Kin sue in hair spray fire death
By NICK DIVITO
and DON SINGLETON
DAILY NEWS WRITERS
The daughters of a Brooklyn woman who died of burns after puncturing a clogged aerosol can of Aquanet hair spray have filed a wrongful death suit against the manufacturer.
The victim, Lorraine Squicciarini, died in horrible pain on Dec. 14, 2003, one day after she tried to apply Aquanet to her hair as she did daily.
When the can's nozzle became clogged after she had sprayed on some of the product, Squicciarini picked up a can opener from a kitchen drawer, according to court papers filed in the Brooklyn Supreme Court suit.
"With the can opener, Lorraine Squicciarini opened a hole in the bottom of the Aquanet can in an attempt to clear the nozzle," according to the complaint. "The contents, including vapors and highly flammable and explosive materials," spurted from the can.
"The pilot light of the gas range ignited it," said the family's lawyer, David Schoen. "She soon became engulfed in flames, turning her whole body, virtually from head to toe, into a ball of fire."
Neighbors responding to Squicciarini's screams put her in a shower, but she wound up "in excruciating pain," with "80% of her skin burned off," Schoen said.
Squicciarini spent the last hours of her life in the burn unit of a Staten Island hospital, begging to die "to be relieved of the pain," Schoen said.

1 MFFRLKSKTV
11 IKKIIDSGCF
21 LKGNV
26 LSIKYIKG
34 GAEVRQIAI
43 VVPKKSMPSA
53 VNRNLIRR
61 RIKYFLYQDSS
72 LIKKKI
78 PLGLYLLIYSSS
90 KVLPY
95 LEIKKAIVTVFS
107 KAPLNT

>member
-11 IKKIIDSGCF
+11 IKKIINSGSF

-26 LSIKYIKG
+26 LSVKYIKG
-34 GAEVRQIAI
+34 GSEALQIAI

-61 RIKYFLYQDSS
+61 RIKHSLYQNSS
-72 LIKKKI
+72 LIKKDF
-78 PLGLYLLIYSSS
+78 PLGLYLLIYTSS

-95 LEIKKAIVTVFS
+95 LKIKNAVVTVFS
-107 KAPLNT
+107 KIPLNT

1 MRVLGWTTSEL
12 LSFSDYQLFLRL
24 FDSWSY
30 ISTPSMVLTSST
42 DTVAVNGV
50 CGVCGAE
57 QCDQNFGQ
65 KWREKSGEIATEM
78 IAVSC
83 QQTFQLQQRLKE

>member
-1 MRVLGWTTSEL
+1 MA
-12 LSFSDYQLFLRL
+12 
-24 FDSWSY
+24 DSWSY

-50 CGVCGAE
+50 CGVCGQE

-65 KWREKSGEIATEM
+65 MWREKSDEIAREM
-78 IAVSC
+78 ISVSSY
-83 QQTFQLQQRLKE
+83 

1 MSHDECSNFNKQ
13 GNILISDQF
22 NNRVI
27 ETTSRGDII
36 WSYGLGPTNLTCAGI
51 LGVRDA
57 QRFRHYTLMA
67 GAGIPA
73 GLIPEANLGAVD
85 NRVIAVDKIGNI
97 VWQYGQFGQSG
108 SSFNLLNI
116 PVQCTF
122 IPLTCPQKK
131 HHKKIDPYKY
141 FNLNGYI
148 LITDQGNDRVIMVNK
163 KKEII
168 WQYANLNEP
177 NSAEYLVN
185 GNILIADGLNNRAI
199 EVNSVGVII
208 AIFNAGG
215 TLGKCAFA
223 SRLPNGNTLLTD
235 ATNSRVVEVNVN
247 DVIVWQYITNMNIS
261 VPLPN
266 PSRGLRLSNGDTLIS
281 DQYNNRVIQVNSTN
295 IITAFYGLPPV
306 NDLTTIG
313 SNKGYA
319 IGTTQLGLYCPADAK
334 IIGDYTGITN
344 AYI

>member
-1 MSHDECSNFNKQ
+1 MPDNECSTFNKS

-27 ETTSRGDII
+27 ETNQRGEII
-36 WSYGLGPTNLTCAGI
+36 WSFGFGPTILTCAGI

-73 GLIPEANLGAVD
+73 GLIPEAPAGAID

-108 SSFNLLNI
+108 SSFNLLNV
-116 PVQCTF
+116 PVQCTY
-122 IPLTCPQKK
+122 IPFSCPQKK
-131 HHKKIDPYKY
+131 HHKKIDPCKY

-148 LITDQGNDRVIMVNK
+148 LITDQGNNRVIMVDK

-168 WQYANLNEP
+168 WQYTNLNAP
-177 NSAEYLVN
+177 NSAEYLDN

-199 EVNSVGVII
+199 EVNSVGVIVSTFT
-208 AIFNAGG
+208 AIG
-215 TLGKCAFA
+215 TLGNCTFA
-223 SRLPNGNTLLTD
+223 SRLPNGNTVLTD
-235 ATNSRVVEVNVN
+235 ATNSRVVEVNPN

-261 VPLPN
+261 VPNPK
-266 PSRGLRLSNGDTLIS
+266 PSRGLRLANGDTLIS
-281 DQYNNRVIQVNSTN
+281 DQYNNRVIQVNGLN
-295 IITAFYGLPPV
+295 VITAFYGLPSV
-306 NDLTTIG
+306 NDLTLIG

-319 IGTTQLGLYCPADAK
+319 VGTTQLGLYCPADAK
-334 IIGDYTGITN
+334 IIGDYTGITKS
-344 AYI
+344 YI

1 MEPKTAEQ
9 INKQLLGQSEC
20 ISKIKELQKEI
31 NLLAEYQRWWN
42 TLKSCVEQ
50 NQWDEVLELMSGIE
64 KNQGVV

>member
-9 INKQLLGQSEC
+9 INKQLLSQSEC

The suit against Unilever USA by Lorraine Squicciarini's daughters, Barbara Squicciarini of Staten Island and Marisa Ciancimino of Hazlet, N.J., does not specify damages, but Schoen said he will seek $10 million in compensatory damages and $100 million in punitive damages.
Schoen said the daughters base their suit on alleged manufacturing and design defects and inadequate warning and instruction labeling, as well as the trauma they suffered as a result of the tragedy.
"It happened two years ago, and one of the daughters still cannot sleep properly because of what happened to her mother," the lawyer said.
Schoen said he researched earlier cases of injuries involving Aquanet and determined "the printed warning against puncturing the can, which was insufficient then, remains insufficient." Unilever USA did not respond to requests for comment.